He said Zid had a rush of Saudi food brands and agricultural producers that had previously sold to grocery stores, moving online during the pandemic in order to sell directly to consumers, a trend he expects to continue.

The rise of e-commerce in the kingdom is also filtering down to consumer credit. Although almost every Saudi has a debit card, credit card penetration stood at only 16% in 2020.

With more options to purchase items inside their country than ever before and greater ease in doing so, Saudis need a bigger bankroll.

Buy-now-pay-later (BNPL) startups like Tamara, which recently raised $150 million in funding from, are filling the void. They offer deferred payment options in line with the conservative kingdom’s Islamic banking laws, where charging interest rates is illegal.

Saudis from demographics that would have been unlikely to purchase items online before are now an increasing part of the retail market.

Bakr says BNPL is transforming the buying style of a population that has traditionally been debt-free and highly under-credited. “We will turn into a society where credit is very much a part of the culture.”

The e-commerce space is still developing, and parts of the ecosystem have yet to meet customer expectations, entrepreneurs tell Al-Monitor. Delivery is one of these areas.

Logistics is fragmented. We don't have professional courier companies,” Darrab says.

Entrepreneurs said last-mile delivery poses a particular challenge. Address locations are not reliable and the kingdom lacks consistent mail routes.

Most drivers also insist on calling customers before they make a delivery, making the process even more hectic.

Bakr expects bigger players to start subsidizing the cost of delivery to compete on customer acquisition, offering services that are still rare such as same-day and even two-hour delivery in bigger cities.

While she says there is room for new players to enter the logistics field, the number of companies competing on the value chain side of e-commerce more generally is becoming crowded.

“If I had to enter the market today Id put my money on vertical e-commerce,” she told Al-Monitor.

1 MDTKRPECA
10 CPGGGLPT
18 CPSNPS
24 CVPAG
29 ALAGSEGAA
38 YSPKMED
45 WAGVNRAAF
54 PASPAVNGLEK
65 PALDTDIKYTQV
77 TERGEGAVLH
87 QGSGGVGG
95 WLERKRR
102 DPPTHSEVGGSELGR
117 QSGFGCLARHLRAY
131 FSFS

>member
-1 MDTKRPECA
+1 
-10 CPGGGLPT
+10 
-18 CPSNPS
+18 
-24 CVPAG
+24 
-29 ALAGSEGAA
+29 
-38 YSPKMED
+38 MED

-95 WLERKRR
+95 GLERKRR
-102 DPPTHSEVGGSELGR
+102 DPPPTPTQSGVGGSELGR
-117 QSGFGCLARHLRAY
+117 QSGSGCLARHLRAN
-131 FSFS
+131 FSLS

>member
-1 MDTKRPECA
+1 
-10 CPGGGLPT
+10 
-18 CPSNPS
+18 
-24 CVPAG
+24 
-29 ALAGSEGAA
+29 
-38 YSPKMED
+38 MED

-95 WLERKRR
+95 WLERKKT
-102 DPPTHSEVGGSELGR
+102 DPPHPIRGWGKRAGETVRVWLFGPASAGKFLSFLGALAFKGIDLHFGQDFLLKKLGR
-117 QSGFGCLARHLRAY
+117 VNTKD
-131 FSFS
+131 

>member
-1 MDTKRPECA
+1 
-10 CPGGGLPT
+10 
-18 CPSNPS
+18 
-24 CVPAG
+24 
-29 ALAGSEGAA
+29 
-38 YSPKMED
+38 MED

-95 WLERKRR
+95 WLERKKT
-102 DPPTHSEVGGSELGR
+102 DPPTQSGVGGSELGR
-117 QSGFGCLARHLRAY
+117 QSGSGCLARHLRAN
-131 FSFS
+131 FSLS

This is where businesses specialize in a certain product or segment of the market compared to horizontal e-commerce, which is dominated by companies like Amazon that sell everything.

According to Bakr, “Demand is pent-up” for uniquely sourced products. Entrepreneurs will find a lot of space to carve out dominant positions in under-served segments of the Saudi market if they specialize.

Leena Khalil is co-founder of Mumzworld, an e-commerce site that sources baby and mother-related products from around the globe.

She says young Saudis are willing to explore products in a way their Western counterparts might not. “GCC consumers are situated between East and West, and they are very exposed to different cultures and designs.”

To illustrate her point, she tells Al-Monitor that Mumzworld carries one brand that is sold in only two countries — Korea and Saudi Arabia.

She claims Saudis are natural e-commerce shoppers. “They are always researching products. They want to learn and see the best in the world. And they like to consume the best.”

Mumzworld offers a glimpse into just how much the desert kingdom has changed in the last five years. Millennial mothers shopping on the site are really the first generation of Saudi women working outside the home and raising a family at the same time.

They are living farther away from their old families, pursuing careers and managing their new households.

“Before, if you lived near your parents, your mom can rock the baby. You had a support system,” Khalil says. “Now mothers need more tools to help them in stand-alone families. They are consuming more.”

Travel-related baby products were the best sellers on Mumzworld’s website before the pandemic, and Khalil expects them to be big sellers in the coming months.

“Jeddah and Riyadh are fast cities now. Before you would sit at home at night; now you wonder which show to go to,” she said.

Baby strollers purchased online surely are not going to transform an economy dependent on oil revenues, but what these sales symbolize might. At least that is the hope in Riyadh and with many young entrepreneurs in the desert kingdom.

“The culture is changing,” Bakr stated.